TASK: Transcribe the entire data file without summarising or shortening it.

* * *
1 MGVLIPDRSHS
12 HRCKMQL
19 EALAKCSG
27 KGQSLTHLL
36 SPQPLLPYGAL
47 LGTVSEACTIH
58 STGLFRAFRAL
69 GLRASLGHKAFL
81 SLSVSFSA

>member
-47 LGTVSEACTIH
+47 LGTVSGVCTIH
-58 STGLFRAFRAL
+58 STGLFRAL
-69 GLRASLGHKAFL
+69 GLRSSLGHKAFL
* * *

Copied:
1 MGVLIPDRSHS
12 HRCKMQL
19 EALAKCSG
27 KGQSLTHLL
36 SPQPLLPYGAL
47 LGTVSEACTIH
58 STGLFRAFRAL
69 GLRASLGHKAFL
81 SLSVSFSA

>member
-47 LGTVSEACTIH
+47 LGTVSGVCTIH
-58 STGLFRAFRAL
+58 STGLFRAL
-69 GLRASLGHKAFL
+69 GLRSSLGHKAFL